Oppositional Defiant Disorder in Children and Adolescents

Signs and Symptoms of Oppositional Defiant Disorder

An Oppositional Defiant Disorder (ODD) is diagnosed with a pattern of negative, hostile and defiant behavior, when four or more of the following are present, for at least 6 months:

  • Often loses temper
  • Often argues with adults
  • Often actively defies or refuses to comply with adults' requests or rules
  • Often deliberately annoys people
  • Often blames others for his or her mistakes or behavior
  • Is often touchy or easily annoyed by others
  • Is often angry and resentful
  • Is often spiteful or vindictive

These criteria are the signs and symptoms currently designated by the American Psychiatric Association for this disorder.  They are published in the Diagnostic and Statistical Manual of Mental Disorders (fourth edition, 1994), and available in the public domain.  Diagnoses for mental health remain dominated by the medical model in this country.  A diagnosis is necessary for insurance coverage for services, and for determining a proper treatment plan.

These disturbances of behavior need to cause significant interference in social and academic performance.  They are also not the result of (happening only during) a Mood Disorder or a Psychotic Disorder.  These behaviors would have to occur more frequently than what is typical for a child or adolescent's age or level of development.

An Oppositional Defiant Disorder is usually seen with authority figures (like parents and teachers).  Children with this condition are generally persistent in their defiance.  They reisist direction from others.  They are unwilling to compromise, give in, or negotiate with adults or peers.  Children with ODD may deliberately test limits by ignoring orders, arguing, and failing to accept responsiblity for their actions.  They may be hostile through deliberately annoying authority, or by verbal aggression.  This is not the more serious physical aggression found in a Conduct Disorder.  Individuals with this ODD generally justify their behavior as a response to unreasonable demands or circumstances imposed by authority or by peers.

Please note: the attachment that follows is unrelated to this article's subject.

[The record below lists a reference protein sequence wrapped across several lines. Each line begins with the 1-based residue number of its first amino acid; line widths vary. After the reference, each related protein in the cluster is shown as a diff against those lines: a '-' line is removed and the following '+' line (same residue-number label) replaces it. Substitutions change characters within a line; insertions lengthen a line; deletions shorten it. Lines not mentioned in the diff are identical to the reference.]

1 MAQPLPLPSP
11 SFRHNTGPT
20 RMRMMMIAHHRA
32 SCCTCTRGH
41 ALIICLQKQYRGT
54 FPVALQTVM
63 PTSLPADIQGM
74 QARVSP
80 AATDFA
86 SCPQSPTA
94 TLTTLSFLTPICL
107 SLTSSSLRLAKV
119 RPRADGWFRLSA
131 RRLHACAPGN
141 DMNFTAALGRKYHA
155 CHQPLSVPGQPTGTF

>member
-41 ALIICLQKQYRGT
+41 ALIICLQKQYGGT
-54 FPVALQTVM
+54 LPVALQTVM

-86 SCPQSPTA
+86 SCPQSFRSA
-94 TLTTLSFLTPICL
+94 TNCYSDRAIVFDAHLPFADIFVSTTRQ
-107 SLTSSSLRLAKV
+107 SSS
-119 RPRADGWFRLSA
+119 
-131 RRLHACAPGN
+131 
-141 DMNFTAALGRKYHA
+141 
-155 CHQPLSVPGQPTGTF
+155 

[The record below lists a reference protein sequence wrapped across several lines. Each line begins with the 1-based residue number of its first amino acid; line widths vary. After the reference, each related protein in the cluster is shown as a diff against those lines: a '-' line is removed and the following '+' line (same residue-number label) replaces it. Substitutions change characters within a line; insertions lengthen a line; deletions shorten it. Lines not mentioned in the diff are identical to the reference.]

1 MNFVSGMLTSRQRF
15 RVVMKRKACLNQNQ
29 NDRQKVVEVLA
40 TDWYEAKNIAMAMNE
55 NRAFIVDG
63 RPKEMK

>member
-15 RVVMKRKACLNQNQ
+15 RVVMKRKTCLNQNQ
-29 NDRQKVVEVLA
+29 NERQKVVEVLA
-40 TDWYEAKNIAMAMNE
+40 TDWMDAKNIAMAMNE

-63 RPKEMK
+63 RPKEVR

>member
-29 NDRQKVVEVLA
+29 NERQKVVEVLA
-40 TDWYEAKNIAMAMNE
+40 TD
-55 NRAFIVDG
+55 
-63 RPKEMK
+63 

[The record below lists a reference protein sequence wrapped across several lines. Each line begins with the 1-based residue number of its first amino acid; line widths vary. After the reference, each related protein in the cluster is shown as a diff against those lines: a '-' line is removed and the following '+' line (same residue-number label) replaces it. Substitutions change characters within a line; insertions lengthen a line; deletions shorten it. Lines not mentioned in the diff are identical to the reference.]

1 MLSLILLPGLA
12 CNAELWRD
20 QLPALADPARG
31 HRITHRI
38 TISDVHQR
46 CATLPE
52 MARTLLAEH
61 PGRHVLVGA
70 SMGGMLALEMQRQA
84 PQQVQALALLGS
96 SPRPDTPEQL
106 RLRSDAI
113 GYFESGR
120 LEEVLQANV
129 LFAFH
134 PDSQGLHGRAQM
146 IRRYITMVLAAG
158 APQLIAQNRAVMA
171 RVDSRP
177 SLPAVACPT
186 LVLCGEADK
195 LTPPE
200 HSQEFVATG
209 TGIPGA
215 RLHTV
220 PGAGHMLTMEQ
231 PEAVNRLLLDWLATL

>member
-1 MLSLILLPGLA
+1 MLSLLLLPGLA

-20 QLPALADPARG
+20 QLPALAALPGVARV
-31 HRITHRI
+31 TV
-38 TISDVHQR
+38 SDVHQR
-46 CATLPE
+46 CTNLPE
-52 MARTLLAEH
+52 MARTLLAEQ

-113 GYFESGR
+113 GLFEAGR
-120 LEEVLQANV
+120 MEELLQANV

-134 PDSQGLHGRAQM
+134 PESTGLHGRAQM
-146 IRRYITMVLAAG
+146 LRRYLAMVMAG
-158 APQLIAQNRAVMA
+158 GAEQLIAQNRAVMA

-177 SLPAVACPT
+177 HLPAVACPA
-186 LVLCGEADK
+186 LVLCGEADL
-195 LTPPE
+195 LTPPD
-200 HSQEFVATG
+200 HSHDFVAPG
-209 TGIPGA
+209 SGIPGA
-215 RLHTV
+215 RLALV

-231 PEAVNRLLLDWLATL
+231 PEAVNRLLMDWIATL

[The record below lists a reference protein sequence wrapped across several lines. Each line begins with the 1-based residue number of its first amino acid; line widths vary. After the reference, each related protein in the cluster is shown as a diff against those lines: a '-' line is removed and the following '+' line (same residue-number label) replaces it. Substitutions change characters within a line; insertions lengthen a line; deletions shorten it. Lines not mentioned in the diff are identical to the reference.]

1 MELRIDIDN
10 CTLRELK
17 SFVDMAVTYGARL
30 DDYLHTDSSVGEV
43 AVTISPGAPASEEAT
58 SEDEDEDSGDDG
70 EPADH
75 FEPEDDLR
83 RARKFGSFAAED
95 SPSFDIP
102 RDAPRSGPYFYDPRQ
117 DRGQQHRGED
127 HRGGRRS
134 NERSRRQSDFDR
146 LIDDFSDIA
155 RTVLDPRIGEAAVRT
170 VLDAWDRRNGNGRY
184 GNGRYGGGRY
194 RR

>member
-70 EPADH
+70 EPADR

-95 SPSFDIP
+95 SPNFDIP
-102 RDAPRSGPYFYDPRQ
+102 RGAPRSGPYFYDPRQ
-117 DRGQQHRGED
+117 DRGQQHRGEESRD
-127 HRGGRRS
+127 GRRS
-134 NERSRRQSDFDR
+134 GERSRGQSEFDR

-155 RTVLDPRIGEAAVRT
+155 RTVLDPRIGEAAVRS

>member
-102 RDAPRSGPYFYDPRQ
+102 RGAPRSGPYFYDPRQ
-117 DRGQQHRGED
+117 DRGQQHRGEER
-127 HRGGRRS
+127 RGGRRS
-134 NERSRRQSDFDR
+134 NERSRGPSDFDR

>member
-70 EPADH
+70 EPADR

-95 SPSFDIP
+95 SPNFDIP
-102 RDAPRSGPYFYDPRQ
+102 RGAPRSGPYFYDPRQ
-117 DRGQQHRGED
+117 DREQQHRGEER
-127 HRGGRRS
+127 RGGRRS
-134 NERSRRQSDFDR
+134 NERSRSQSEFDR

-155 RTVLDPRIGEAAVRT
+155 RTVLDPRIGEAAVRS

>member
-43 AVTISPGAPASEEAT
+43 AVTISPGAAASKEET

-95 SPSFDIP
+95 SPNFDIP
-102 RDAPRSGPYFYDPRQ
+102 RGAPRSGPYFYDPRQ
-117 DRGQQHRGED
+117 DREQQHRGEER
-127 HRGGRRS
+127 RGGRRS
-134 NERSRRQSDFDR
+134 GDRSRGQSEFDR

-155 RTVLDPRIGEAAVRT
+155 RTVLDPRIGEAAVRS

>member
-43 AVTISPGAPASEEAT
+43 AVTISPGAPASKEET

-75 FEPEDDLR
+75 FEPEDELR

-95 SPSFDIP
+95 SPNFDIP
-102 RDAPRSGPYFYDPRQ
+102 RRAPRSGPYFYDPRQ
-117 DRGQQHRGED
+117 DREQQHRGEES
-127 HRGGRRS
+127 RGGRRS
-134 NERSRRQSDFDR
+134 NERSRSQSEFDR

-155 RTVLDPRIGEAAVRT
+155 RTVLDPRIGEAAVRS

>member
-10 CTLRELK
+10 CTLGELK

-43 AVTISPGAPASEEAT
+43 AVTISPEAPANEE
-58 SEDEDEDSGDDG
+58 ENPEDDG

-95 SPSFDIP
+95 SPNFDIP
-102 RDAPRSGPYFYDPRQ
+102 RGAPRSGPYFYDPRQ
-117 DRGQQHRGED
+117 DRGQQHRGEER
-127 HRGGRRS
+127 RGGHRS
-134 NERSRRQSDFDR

For boys, this disorder is seen more with preschoolers that have difficult temperaments, like being highly reactive or hard to soothe, or having a high activity level.  For school age boys, there may be low self esteem,  wide and sudden mood variations, low frustration tolerance, swearing, and early use of alcohol, tobacco or drugs.  Peer conflict is frequent.

Often there is a vicious cycle where parent and child or adolescent bring out the worst in each other.  When caretakers are changed or disrupted, or when parenting is harsh, inconsistent or neglectful, this disorder is more common.  ODD is common in children having an Attention Deficit Disorder (ADHD).  Learning Disabilities and Communication Disorders are also associated with this condition.

Opposition naturally increases with age, and is a normal part of adolescent development of a sense of self as different from others.  This disorder occurs more with males than with females before puberty, but the rates are equal after puberty.  Symptoms are similar in boys and girls, but boys may be more confrontational and more persistent.  Rates of ODD are between 2% and 16% of the population.  This condition usually appears before age 8, and the onset is most often gradual.  Many times, children or adolescents with an Oppositional Defiant Disorder will develop into a Conduct Disorder.

It is more common in families where a parent has a history of having a Mood Disorder, Oppositional Defiant Disorder, Conduct Disorder, ADHD, Antisocial Personality Disorder, or a Substance Abuse Disorder.  It is more common in families where there is a high degree of parental conflict.  Many times, a mother with a Depressive Disorder will have a child with oppositional behavior, but it is unclear whether a mother's depression results from or causes this.

Counseling or psychotherapy, following an accurate diagnosis, can be helpful both for a child or adolescent with an Oppositional Defiant Disorder, and for their family as a whole.  Learning to communicate respectfully and compromise or negotiate so that all members of a family are satisfied is a practical goal.  Willingness to change is more likely when parents are involved in treatment.

If you think that your child or adolescent might have ODD, you should talk to a professional about what to do and how to get help.  If you live in southeast Massachusetts, in Plymouth county, Cranberry Counseling, P.C. in Marshfield would be more than happy to answer your questions and to make an appointment to help diagnose and start a treatment plan for your child or adolescent and your family.  See the Cranberry Counseling, P.C. page, or use the Contact Us form.